Municipal and Special Districts

Income Approach Requires Assessors To Identify And Deduct Specific Intangible Assets

July 16, 2014 | Bulletin No. 1119289.1

When the “fair market value” of real property is assessed in California, intangible assets and rights must be deducted in determining taxable value. In SHC Half Moon Bay v. County of San Mateo (2014) 226 Cal.App.4th 471, the Court of Appeal concluded that the approach used to assess the value of the Ritz Carlton Half Moon Bay Hotel violated state law because it failed to remove certain intangible assets prior to assessment.

DIR Launches New Mandatory Registration Program for Public Works Projects

July 11, 2014 | Bulletin No. 1127493.1

The California Department of Industrial Relations (“DIR”) has announced the launch of a new registration program for public works projects authorized by Senate Bill 854, which was signed into law on June 20, 2014, and became effective immediately.

Cities, Districts, Others To Restrict Lawn Watering, Car Washing, Pavement Washdowns And Fountains Under Proposed Statewide Emergency Regulation

July 10, 2014 | Bulletin No. 1127151.1

Cities, districts, public utilities and other urban water suppliers would have to limit landscape irrigation by customers and enforce other water use restrictions under emergency regulations proposed by the State Water Resources Control Board (“State Water Board”) on July 8, 2014.

City Cannot Prohibit 'Living' in Vehicles

June 30, 2014 | Bulletin No. 1124439.1

In Desertrain v. City of Los Angeles (2014)  ___ F.3d ___ (2014 WL 2766541), a City of Los Angeles ("City") ordinance prohibiting the use of vehicles for habitation was held to violate the Due Process Clause of the Fourteenth Amendment.

Constructive Notice of Sidewalk Defects

June 30, 2014 | Bulletin No. 1124440.1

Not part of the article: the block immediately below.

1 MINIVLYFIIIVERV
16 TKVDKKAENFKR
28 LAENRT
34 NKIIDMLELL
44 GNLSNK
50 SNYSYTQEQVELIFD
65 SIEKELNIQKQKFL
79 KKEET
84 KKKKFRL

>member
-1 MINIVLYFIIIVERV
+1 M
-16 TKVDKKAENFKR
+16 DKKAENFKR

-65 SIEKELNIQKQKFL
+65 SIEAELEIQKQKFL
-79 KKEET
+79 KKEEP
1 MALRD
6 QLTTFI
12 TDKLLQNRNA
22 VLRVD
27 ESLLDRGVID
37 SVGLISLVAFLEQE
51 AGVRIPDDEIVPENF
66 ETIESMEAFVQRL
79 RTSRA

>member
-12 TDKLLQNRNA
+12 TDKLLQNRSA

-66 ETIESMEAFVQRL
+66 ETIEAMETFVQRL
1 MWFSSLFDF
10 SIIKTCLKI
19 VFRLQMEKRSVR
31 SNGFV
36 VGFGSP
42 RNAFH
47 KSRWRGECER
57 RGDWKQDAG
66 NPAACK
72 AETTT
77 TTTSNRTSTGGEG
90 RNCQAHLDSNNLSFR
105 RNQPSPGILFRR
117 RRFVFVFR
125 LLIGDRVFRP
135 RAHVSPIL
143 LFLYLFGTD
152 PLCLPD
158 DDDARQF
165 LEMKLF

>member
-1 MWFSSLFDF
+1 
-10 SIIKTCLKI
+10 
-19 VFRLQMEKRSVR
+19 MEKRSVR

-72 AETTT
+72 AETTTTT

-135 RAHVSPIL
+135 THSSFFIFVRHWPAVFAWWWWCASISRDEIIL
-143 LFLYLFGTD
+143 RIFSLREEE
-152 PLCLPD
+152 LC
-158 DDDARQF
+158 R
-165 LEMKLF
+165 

The Fourth District Court of Appeal affirmed summary judgment in Heskel v. City of San Diego (2014) ___ Cal.Rptr.3d ___ (2014 WL 2811185).  The Court found that a hollow sign pole base, protruding approximately two inches above ground level was not obvious enough to provide the City with constructive notice.

U.S. Supreme Court Holds Sworn Testimony Relating to Public Employee’s Employment Protected by First Amendment Where Speech is Outside Scope of Employee’s Ordinary Job Duties

June 23, 2014 | Bulletin No. 1122750.1

Recently, the United States Supreme Court granted certiorari to resolve whether a public employee’s testimony in response to a subpoena is entitled to First Amendment protection where providing such testimony is outside the scope of the employee’s ordinary job duties.  Applying its earlier precedents set forth in Pickering v. Board of Ed. of Township High School Dist. 205, Will Cty. (1968) 391 U.S. 563, 568 (“Pickering”) and Garcetti v. Ceballos (2006) 547 U.S. 410 (“Garcetti”), the high Court concluded that public employee testimony is entitled to First Amendment protection where the employee’s regular job duties do not include testifying under oath and the employee’s speech relates to a matter of public concern.  Nonetheless, the Court concluded the employee’s supervisor was entitled to qualified immunity in his individual capacity.  (Lane v. Franks, --- S.Ct. ----, U.S., June 19, 2014).